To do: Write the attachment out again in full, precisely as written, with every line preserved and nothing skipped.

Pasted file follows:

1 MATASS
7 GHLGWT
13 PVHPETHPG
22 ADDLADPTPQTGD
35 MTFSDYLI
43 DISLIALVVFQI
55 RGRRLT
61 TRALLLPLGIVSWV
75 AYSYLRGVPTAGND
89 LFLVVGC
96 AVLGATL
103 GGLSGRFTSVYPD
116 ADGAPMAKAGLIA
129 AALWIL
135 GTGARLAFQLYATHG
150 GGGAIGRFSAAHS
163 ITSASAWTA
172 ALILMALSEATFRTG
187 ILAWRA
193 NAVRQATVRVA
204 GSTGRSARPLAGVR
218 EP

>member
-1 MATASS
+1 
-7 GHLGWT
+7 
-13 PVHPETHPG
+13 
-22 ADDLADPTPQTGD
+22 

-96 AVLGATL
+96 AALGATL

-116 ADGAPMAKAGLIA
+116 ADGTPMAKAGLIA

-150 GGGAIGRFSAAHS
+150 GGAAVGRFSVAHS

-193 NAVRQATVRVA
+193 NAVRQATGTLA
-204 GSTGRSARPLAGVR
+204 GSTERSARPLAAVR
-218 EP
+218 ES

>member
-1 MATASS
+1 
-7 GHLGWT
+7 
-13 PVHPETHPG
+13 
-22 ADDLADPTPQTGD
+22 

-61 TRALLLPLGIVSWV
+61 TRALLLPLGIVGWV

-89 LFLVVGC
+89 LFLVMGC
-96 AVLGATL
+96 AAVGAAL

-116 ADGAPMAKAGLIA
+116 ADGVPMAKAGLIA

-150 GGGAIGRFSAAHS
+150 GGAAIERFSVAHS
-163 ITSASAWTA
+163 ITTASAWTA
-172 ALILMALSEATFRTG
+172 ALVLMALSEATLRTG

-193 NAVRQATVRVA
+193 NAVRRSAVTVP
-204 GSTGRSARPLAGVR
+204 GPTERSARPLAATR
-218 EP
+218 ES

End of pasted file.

1 MATASS
7 GHLGWT
13 PVHPETHPG
22 ADDLADPTPQTGD
35 MTFSDYLI
43 DISLIALVVFQI
55 RGRRLT
61 TRALLLPLGIVSWV
75 AYSYLRGVPTAGND
89 LFLVVGC
96 AVLGATL
103 GGLSGRFTSVYPD
116 ADGAPMAKAGLIA
129 AALWIL
135 GTGARLAFQLYATHG
150 GGGAIGRFSAAHS
163 ITSASAWTA
172 ALILMALSEATFRTG
187 ILAWRA
193 NAVRQATVRVA
204 GSTGRSARPLAGVR
218 EP

>member
-1 MATASS
+1 
-7 GHLGWT
+7 
-13 PVHPETHPG
+13 
-22 ADDLADPTPQTGD
+22 

-96 AVLGATL
+96 AALGATL

-116 ADGAPMAKAGLIA
+116 ADGTPMAKAGLIA

-150 GGGAIGRFSAAHS
+150 GGAAVGRFSVAHS

-193 NAVRQATVRVA
+193 NAVRQATGTLA
-204 GSTGRSARPLAGVR
+204 GSTERSARPLAAVR
-218 EP
+218 ES

>member
-1 MATASS
+1 
-7 GHLGWT
+7 
-13 PVHPETHPG
+13 
-22 ADDLADPTPQTGD
+22 

-61 TRALLLPLGIVSWV
+61 TRALLLPLGIVGWV

-89 LFLVVGC
+89 LFLVMGC
-96 AVLGATL
+96 AAVGAAL

-116 ADGAPMAKAGLIA
+116 ADGVPMAKAGLIA

-150 GGGAIGRFSAAHS
+150 GGAAIERFSVAHS
-163 ITSASAWTA
+163 ITTASAWTA
-172 ALILMALSEATFRTG
+172 ALVLMALSEATLRTG

-193 NAVRQATVRVA
+193 NAVRRSAVTVP
-204 GSTGRSARPLAGVR
+204 GPTERSARPLAATR
-218 EP
+218 ES